The Making of a Global Alliance
On March 27, 1999, Nissan and Renault signed a comprehensive global alliance. The alliance brought together two companies vastly different in terms of skills, history, and culture. The case study describes the process of alliance formation from Renault’s and from Nissan's point of view. Starting from June, 1998, when contacts between the two companies were initiated, flashing back to briefly recount the history of the firms, and following through to March, 1999, the case looks at the internal developments that preceded and led to the alliance agreement.
The cases were written by :
Renault’s point of view : Olivier Masclef, Doctoral Student; EM Lyon. Nissan’s point of view : LBS MBA students Naoko Hida and Ashok Krishnan (FT-2000), under the joint supervision of Professor Asakawa of Keio Business School, Professor Gomez of Lyon Business School and Professor Korine of London Business School. The financial support of the Strategic Leadership Research Programme at LBS, the ‘Rodolphe Mérieux’ Foundation for Research in Venturing at EM Lyon, and overseas case development fund at Keio Business School are gratefully acknowledged.
The cases are based on interviews conducted in Paris and Tokyo during the Spring of 2000 with the following executives:
Renault’s point of view : MM. Dassas VP, finance De Andria VP, corporate planning, Douin EVP, Alliance coordinator Husson VP, legal Levy EVP, finance Schweitzer Chairman and CEO. Nissan’s point of view : MM. Anraku, managing director in charge of finance and accounting Shiga, Sugino, Suzuki, Nissan Corporate Planning, Hanawa Chairman and CEO.
Renault / Nissan
The Making of a Global Alliance
Renault’s point of view
Geneva, March 3, 1999. International Motor Show
As a traditional get-together for the leading automobile manufacturers, the Geneva International Motor Show provides an opportunity to unveil new prototypes and gauge market trends. This year, however, conversations in the main hall of the exhibition focused as much on the strategic movements of international companies as on products. For since the start of the year, major manœuvres had been under way to form an alliance with Nissan, Japan's second-biggest manufacturer, and they had to be finalised before March 30, which marks the end of the tax year in Japan.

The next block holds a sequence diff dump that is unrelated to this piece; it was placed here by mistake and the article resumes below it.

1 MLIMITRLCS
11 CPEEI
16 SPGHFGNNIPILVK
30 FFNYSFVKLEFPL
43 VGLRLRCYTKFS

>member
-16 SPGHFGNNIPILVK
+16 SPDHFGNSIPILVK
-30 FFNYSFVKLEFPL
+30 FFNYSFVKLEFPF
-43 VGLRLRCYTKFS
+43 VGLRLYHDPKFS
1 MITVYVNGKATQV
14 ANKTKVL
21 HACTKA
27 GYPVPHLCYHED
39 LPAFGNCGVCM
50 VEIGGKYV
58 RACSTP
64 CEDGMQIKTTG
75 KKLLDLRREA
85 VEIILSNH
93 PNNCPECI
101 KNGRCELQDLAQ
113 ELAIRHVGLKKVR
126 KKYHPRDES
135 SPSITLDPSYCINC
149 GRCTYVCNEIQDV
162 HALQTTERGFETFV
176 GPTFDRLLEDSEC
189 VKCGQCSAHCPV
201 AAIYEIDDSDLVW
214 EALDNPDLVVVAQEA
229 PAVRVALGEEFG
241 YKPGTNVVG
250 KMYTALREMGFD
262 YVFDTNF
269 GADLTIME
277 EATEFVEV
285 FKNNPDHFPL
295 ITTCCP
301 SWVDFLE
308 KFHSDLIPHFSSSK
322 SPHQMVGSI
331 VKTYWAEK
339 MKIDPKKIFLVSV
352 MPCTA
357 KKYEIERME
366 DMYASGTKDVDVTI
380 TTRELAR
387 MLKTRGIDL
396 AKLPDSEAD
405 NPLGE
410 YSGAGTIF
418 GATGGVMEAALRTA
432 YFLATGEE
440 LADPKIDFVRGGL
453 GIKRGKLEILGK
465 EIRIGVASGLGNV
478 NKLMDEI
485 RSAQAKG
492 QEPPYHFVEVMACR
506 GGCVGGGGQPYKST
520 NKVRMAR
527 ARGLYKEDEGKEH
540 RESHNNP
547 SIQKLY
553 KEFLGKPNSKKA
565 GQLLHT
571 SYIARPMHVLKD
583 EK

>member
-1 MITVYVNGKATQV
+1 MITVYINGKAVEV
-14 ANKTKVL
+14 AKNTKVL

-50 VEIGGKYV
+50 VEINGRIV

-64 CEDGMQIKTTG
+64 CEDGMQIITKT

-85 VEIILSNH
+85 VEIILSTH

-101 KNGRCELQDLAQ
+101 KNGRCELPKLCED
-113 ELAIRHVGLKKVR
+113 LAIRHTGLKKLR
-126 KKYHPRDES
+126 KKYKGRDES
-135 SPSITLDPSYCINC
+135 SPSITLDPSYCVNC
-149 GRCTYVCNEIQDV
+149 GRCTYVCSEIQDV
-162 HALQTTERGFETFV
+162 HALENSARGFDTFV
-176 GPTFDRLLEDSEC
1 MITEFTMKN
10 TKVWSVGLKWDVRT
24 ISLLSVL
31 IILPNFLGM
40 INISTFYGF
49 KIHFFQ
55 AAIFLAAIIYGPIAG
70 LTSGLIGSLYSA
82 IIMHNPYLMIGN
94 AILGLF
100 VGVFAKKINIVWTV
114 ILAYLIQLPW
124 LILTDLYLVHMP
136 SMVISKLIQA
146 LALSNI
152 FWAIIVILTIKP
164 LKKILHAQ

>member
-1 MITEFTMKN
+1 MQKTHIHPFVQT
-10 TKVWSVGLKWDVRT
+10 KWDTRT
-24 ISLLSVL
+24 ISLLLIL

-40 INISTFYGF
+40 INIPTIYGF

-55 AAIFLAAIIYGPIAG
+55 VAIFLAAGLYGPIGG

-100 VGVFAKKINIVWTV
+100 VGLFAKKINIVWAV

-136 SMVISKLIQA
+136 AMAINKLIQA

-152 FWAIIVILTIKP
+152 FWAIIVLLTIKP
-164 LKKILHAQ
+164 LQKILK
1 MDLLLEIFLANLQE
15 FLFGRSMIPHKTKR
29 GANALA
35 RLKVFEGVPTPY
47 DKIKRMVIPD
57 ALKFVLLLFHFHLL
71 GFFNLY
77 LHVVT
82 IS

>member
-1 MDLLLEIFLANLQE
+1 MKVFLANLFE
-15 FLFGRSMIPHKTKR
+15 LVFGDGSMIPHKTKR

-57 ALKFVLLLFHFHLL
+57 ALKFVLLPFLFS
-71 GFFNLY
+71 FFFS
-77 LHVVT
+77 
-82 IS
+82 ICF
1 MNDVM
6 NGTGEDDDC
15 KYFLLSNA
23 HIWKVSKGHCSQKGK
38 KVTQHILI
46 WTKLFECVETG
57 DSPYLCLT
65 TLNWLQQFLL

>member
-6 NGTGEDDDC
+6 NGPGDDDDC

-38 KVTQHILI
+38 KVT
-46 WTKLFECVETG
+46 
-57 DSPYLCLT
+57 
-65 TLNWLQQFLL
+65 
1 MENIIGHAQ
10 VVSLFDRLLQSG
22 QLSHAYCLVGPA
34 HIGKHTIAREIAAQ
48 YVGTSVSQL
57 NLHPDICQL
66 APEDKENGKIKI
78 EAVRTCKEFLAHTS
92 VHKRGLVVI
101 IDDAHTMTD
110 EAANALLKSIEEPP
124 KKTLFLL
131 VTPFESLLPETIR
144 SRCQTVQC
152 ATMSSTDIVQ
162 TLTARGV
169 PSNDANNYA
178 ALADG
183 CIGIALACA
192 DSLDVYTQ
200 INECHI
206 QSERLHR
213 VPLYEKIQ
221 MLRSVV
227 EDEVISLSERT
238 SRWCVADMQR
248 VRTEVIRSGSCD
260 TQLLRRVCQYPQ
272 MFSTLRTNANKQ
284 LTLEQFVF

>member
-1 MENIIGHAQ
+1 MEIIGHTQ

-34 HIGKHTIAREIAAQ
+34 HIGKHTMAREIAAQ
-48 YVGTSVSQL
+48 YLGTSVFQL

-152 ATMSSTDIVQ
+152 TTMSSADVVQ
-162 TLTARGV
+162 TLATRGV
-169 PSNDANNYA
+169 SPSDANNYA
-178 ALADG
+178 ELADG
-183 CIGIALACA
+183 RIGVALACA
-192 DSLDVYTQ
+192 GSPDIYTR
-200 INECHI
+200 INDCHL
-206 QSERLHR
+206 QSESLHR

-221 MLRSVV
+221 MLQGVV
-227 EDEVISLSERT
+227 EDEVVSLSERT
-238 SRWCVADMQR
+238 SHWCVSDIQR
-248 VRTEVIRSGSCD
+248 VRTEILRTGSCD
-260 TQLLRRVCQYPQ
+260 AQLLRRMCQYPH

Two candidates were in the ring. In one corner, the French group Renault, the world's ninth-largest manufacturer with 4.3% of the market, which had been negotiating with Nissan for more than 10 months; in the other, German-American giant DaimlerChrysler, the fifth-largest manufacturer with 8.4% of the world market, which began taking an interest in December 1998.
For Renault, it was a difficult bout. For a start, DaimlerChrysler's financial clout made it the favourite. Second, Renault's previous attempt to form such an alliance, with Swedish manufacturer Volvo six years earlier, had ended in a resounding defeat after years of negotiations. Daimler and Chrysler, on the other hand, had just rocked the automobile sector by pulling off a spectacular merger less than a year earlier. And an alliance with an Asian partner seemed a vital part of DaimlerChrysler's international strategy to complete the consolidation of a company with a strong presence in all three of the world's major economic centres.
Tension mounted with the arrival in Geneva of Jürgen Schremp, Co-Chairman of Daimler-Chrysler, and Louis Schweitzer, Chairman and C.E.O. of the Renault Group. Everyone was certain that the future of Nissan would be decided in the days to come. Most economic observers were expecting to see a new giant formed: Daimler-Chrysler-Nissan.
But Renault's bosses were convinced that the struggle was not yet over. Looking beyond superficial reasoning, they felt that the potential...